Guilty Pleasures: From Kabhi Khushi Kabhie Gham to Housefull

From action adventures to sappy romances, this category of films covers all genres
Guilty Pleasures: From Kabhi Khushi Kabhie Gham to Housefull

In a 2020 study titled “Guilt and Media Use”, Leonard Reinecke and Adrian Meier wrote that one of the reasons certain kinds of entertainment are associated with feelings of guilt is because they’re considered “socially undesirable content” which is “incongruent with other self-aspects”. This is why, for example, a sane-minded pacifist should frown at the over-the-top violence in Dabangg and self-respecting punsters should eye roll at the audacity of naming a character “Aakhri Pasta”. However, the truth of the matter is that despite the social undesirability and incongruence, they’re an absolute joy to watch. Guilty pleasures are a genre unto themselves and wrong as these films may be at many levels, they feel right. Badly-made? Sometimes, yes. Tacky? Frequently. Fatally flawed? 99.99% of the time. But still enjoyable? Always. Here are five masala films that leave us smiling, despite setting off alarm bells in our heads.

Andaz Apna Apna (1994)

Rajkumar Santoshi’s movie treated its female characters as moral lessons for the male leads, was deliberately crammed with clichés, and is a masterclass in overacting. However, it’s also hilarious in the way it cuts the male ego down to size by making clueless men who think they know what they are doing, the butt of most of the film’s jokes. Swapped identities, fake kidnappings, stolen diamonds, nightcaps with dangling pompoms, a cape-flaunting villain named Crime Master Gogo, it’s all there in Andaz Apna Apna. One of our favourite moments is the scene in which Salman Khan’s character is asked if he has seen Sholay (1975). “Haan, dus baar (Yes, ten times)”, he says, to which Aamir Khan adds, "Iske baap ne likhi hai (His father has written it).” Which, of course, is as accurate as it gets since Khan's father Salim Khan is, in fact, one of the co-writers of Sholay.

Kabhi Khushi Kabhie Gham (2001)

A stubborn patriarch hellbent on marrying his son into a wealthy family, and a mother who has a spidey sense for her son, a college that’s actually a palace — the ridiculous excess of Karan Johar’s family drama is in a league of its own. There’s a lot in this film that should grate good sense, like the exoticising of Karwa Chauth and the way Kareena Kapoor Khan is made to dress in order to establish she’s a sexy, modern woman. Yet somehow, against all these odds, Kabhi Khushi Kabhie Gham is a delightful watch. There’s Anjali (Kajol), brazen and humorously patriotic. There’s Rahul (Shah Rukh Khan) and Rohan’s (Hrithik Roshan) bromance, and a soundtrack featuring "Shava Shava" and "Bole Chudiyan". We defy you to not sniffle when Rohan is ‘discovers’ by his beloved DJ (Farida Jalal). Sure, the joint family dynamic is a wee bit toxic, but if we have to watch it, let big families be as entertaining as they are in Kabhi Khushi Kabhie Gham.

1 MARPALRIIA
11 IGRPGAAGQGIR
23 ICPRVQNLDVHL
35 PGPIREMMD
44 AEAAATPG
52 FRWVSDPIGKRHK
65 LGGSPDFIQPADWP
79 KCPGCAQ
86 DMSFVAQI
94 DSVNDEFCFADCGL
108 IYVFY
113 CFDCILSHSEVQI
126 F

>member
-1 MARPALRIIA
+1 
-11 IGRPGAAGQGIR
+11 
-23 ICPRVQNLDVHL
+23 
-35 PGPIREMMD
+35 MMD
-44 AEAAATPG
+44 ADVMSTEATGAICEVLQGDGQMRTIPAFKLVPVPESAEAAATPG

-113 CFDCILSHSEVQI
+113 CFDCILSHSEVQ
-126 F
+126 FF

Salaam Namaste (2005)

A man unwilling to take responsibility after getting his girlfriend pregnant should be enough of a reason to deter one from Siddharth Anand’s Salaam Namaste. Fortunately or unfortunately, there’s more to this film. The idea of two successful non-resident Indians meeting in Melbourne, falling in love and living together was all sorts of attractive. Turning lovers into roommates, and going from enemies to engaged, Salaam Namaste is a 160-minute celebration of tropes and it will mess with your head to the point where you start thinking “My Dil Goes Mmmm” is a good lyric, but such is the insidious magic of guilty pleasure movies.

Housefull (2010)

Akshay Kumar’s panauti (an unlucky person), Chunky Panday’s Aakhri Pasta, and Arjun Rampal as an intelligence officer — this is where the jokes begin in Sajid Khan’s Housefull (which is a seriously guilty pleasure considering Khan has been accused of sexual harassment by multiple women). We then move on to polygraphs, a baby subjected to Boman Irani’s racist “Aa toh dambar no tukdo che! (He’s as black as tar)”, and more examples of 24K stupidity. Perhaps it’s the appeal of witnessing Kumar, Irani and Riteish Deshmukh slap each other on a loop and do push-ups in sync. Or feeling a deep sense of satisfaction at watching characters spill their truths after inhaling nitrous oxide (imagine the kind of truth bombs we’d get if someone had actually done such a thing on this film’s set). Whatever the reason, the fact is there are few films that let you laugh it off the way Housefull does.

Dabangg (2010)

This film should be a feminist’s nightmare. Who can forget the scene from Abhinav Kashyap’s Dabangg, in which the hero, a chauvinistic police officer, threatens to slap women and (as if that wasn’t enough) also coerces them into marrying him? Fortunately for both the film and the audience’s sanity, there’s Sonakshi Sinha, looking gorgeous and delivering that iconic line, “Thappad se darr nahin lagta saahab pyaar se lagta hai (It’s not the slap that scares me, sir. It’s falling in love)”, which 12 years later is still making the rounds on social media. Filled with contrived situations, over-the-top acting and ridiculously silly jokes, Dabangg is one of those films that’s clever despite being stupid. Take, for instance, the inspired call to not just cast Arbaaz Khan as the loser brother to the hero, but also to name him Makkhi (housefly). Or the fact that Salman Khan’s character is called Chulbul (it’s impressive how many films in the actor’s filmography belong to the guilty pleasure category). Perhaps Dabangg’s greatest achievement is the way Kashyap glorified Salman’s trademarked machismo but also poked fun at it.

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